CONTRIBUTOR

Simon Perkins
11 MARCH 2013

VFX breakdowns for BBC One TV series Ripper Street

"With a final dollop of blood splatter sploshing across the plasma TV, Series One of BBC's visceral police drama Ripper Street came to a crashing finish on Sunday night!

Screen Scene VFX completed all the visual effects work on Ripper Street's first season, and are proud to share this fantastic breakdown/making of video showing you how they weaved their inimitable brand of wizardry to make Dublin look like Victorian London."

(Screen Scene Post Production Facilities, 26 February 2013)

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18892013 • Adam Rothenberg • BBC One • BBC series • BBC TV • blood splatter • breakdown • chaotic streets • compositingcostume dramaDublin • Ed Bruce • EdBruceVFX • H Division • Jerome Flynn • Joe Gilgun • London East End • making of • Mathew Macfadyen • police • police drama • post production • Richard Warlow • Ripper Street • scene designscenery • Screen Scene Post Production Facilities • Screen Scene VFX • SFXtelevisionTV seriesVFX • Victorian London • visceralvisual effectsvisual spectacle • Whitechape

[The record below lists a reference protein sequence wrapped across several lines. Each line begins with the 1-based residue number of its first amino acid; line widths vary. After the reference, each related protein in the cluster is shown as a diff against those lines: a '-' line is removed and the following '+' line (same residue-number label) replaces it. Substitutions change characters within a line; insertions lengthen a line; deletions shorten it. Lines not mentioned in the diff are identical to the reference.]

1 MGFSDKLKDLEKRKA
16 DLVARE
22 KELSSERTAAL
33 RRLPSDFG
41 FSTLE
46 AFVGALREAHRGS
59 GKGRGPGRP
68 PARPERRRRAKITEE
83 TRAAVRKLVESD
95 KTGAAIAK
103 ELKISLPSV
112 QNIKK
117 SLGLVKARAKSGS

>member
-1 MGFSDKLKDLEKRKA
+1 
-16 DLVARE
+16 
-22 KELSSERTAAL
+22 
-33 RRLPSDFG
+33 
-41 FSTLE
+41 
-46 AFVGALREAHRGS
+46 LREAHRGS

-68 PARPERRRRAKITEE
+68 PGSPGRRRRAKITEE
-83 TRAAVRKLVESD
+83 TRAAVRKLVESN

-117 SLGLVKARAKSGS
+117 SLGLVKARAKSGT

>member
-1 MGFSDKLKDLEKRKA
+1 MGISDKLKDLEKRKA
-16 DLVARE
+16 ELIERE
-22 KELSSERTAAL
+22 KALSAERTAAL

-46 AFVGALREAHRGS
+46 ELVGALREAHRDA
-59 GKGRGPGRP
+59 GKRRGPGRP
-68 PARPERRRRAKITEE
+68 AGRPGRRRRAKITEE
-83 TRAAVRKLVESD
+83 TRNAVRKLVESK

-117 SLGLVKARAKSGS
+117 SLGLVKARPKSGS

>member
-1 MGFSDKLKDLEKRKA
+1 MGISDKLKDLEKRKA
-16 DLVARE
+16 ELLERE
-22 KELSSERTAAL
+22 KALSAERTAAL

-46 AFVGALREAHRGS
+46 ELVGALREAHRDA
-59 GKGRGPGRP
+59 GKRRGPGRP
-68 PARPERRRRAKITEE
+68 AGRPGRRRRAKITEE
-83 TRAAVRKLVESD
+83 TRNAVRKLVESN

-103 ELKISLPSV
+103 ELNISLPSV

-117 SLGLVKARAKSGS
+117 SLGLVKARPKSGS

CONTRIBUTOR

Simon Perkins
02 JULY 2012

Stadium UK: BBC Olympics title sequence revealed

"RKCR/Y&R, Red Bee Media and Passion Pictures' director Pete Candeland turn the UK into a giant sporting venue for the BBC's Olympics marketing trail and title sequences

Super–stylised athletes are seen competing in Scottish lochs, terraced streets and around London in the film which will be used across all the BBC's TV and digital Olympics content. The film also features Five Steps, the Olympics 'theme tune' written by Elbow.